She was a larger than life woman, and everyone who knew her loved her exuberance and vitality. As regular attendees at the Merriman summer school, we thoroughly enjoyed the privilege of her company for a precious week every year. She was an enthusiastic supporter of Irish traditional culture. She loved the Irish language, and all the music and dance associated with the resurgence of interest in traditional arts.
The world is poorer now that Nuala O’Faolain has died, but she enriched the lives of all who came in contact. She is badly missed by all who knew her or her writings, but we are very much aware that for her family and close friends, the loss is even harder to bear, and we extend our heartfelt sympathy to them.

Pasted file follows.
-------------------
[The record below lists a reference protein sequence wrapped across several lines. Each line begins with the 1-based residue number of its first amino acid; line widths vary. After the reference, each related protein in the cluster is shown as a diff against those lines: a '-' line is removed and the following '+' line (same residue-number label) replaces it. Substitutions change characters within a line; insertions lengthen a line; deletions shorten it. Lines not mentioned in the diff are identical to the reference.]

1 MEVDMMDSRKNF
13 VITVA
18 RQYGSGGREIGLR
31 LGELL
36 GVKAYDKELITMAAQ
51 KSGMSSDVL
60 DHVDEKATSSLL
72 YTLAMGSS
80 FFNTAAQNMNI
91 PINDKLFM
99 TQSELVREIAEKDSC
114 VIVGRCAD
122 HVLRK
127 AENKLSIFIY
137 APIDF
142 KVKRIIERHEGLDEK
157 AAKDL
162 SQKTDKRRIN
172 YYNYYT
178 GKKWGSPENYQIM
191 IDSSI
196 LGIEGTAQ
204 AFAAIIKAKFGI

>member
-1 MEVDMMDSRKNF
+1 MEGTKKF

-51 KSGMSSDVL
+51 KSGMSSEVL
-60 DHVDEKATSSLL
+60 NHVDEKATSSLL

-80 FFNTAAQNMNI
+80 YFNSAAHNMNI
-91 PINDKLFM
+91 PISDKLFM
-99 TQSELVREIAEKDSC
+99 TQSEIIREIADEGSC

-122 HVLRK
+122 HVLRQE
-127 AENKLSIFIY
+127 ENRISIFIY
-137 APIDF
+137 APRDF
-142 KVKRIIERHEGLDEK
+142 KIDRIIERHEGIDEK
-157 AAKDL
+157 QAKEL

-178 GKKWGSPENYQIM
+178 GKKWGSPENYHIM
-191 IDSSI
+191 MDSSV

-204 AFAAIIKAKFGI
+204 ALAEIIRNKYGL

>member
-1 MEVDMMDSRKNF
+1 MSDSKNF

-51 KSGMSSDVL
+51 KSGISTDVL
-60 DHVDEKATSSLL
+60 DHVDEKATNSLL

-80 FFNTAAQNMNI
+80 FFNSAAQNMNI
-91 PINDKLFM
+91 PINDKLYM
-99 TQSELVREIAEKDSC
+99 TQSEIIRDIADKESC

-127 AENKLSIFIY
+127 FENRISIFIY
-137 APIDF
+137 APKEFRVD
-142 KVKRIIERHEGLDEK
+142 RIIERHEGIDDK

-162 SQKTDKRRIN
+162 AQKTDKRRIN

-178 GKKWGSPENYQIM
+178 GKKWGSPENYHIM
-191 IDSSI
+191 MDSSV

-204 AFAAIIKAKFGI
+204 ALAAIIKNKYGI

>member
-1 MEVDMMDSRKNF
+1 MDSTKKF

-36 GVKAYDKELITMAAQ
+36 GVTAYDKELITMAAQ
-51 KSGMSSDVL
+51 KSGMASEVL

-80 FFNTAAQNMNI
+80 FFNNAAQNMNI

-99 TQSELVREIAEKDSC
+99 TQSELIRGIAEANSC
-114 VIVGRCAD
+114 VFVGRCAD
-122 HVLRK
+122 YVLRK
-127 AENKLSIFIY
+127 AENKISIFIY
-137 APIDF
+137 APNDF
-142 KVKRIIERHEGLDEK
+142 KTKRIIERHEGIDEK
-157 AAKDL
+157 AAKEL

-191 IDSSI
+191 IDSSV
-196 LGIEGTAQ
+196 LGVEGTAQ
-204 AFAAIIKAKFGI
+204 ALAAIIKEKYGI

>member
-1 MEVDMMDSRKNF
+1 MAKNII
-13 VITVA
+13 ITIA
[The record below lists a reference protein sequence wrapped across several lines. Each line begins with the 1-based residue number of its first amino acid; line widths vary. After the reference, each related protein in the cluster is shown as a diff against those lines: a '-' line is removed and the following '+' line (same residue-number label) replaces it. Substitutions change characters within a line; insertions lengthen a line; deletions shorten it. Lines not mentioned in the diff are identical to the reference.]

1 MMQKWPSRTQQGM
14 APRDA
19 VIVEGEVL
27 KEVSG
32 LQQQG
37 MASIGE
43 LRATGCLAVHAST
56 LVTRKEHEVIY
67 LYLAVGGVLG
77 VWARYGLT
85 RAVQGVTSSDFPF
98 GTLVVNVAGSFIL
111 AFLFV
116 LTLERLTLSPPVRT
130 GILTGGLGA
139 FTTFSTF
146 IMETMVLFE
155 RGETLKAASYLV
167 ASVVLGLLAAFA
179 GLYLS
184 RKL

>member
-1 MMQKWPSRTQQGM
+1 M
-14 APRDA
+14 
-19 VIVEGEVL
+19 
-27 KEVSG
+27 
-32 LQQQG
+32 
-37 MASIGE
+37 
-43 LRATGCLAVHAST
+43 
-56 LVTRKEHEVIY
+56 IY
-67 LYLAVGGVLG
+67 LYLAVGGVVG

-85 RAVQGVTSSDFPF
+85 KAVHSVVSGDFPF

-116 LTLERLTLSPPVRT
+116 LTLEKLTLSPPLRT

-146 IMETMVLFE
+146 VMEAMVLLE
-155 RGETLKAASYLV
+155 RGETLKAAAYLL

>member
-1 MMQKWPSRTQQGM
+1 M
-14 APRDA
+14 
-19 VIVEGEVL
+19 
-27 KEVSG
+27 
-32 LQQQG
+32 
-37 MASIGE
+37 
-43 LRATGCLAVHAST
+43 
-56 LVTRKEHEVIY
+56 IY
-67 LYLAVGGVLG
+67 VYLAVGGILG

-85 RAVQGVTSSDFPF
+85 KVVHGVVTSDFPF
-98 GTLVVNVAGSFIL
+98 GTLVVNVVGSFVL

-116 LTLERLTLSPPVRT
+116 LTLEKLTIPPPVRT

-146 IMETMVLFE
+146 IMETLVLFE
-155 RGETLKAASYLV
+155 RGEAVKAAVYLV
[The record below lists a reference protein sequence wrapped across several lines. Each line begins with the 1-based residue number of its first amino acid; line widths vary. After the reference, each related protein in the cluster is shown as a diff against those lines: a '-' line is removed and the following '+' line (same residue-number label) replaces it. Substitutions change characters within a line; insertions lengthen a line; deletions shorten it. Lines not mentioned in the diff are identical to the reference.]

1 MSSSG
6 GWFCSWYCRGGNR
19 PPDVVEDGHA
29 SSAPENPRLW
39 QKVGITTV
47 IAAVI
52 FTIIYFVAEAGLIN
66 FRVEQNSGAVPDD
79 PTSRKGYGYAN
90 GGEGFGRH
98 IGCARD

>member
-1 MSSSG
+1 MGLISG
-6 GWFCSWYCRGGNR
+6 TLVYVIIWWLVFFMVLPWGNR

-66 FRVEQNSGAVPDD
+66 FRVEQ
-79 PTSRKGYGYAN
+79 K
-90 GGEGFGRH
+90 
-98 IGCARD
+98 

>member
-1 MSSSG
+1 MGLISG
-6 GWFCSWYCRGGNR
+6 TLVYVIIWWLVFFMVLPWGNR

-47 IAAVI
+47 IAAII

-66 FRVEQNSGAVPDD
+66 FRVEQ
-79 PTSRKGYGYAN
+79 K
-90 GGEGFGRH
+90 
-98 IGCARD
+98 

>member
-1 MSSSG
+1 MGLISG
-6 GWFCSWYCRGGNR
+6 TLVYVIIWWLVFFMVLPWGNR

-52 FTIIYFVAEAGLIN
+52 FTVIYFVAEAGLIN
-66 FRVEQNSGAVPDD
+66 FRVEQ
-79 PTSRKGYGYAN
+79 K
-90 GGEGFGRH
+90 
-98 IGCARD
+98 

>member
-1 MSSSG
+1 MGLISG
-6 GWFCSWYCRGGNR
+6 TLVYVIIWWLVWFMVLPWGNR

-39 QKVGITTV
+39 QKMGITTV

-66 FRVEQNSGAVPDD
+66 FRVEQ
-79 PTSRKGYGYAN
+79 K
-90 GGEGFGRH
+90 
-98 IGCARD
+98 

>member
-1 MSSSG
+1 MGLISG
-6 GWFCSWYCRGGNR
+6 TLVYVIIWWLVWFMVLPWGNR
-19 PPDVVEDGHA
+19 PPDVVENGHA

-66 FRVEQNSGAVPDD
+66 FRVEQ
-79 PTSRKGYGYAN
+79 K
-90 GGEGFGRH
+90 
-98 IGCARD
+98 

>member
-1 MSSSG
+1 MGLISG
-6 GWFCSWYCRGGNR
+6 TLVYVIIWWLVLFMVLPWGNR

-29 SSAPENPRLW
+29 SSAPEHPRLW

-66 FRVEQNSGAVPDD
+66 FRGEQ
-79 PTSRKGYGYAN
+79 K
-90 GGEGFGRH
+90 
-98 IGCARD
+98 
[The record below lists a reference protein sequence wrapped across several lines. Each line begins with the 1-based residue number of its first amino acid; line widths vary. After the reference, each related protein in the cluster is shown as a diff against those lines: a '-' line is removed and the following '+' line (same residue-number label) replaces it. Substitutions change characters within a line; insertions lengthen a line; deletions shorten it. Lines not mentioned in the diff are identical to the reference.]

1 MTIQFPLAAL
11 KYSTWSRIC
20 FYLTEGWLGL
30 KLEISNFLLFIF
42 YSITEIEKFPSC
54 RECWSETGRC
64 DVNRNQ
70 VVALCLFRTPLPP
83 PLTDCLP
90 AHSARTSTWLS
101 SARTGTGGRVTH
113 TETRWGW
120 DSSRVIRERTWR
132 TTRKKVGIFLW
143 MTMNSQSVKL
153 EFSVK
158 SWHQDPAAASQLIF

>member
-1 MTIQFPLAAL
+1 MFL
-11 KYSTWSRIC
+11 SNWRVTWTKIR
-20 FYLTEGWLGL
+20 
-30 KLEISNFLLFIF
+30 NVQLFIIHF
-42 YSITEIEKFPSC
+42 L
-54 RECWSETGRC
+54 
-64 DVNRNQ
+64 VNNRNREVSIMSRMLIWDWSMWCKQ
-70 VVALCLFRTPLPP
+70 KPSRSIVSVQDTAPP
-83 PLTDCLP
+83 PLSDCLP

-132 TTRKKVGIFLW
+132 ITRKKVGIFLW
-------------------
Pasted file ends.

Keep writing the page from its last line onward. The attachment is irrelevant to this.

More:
Diana Campbell and Frances Sullivan, London
Set dancers who ever attended céilithe in Dún na Sí, Moate, Co Westmeath, will almost certainly have met the gentleman who was Joe Ganley. As a Comhaltas committee member he was the principal organiser of the ceilis there and, with rare exceptions, would be seen working at the door during every event held in Dún na Sí. Indeed Joe was referred to locally as “the money man” because he was gatekeeper not only for events at Moate Comhaltas, but also for his beloved Caulry GAA Club and several other voluntary organisations. In addition he acted as collector for the offertory collection at Mount Temple church every Saturday night until his sudden, untimely death on June 5th last.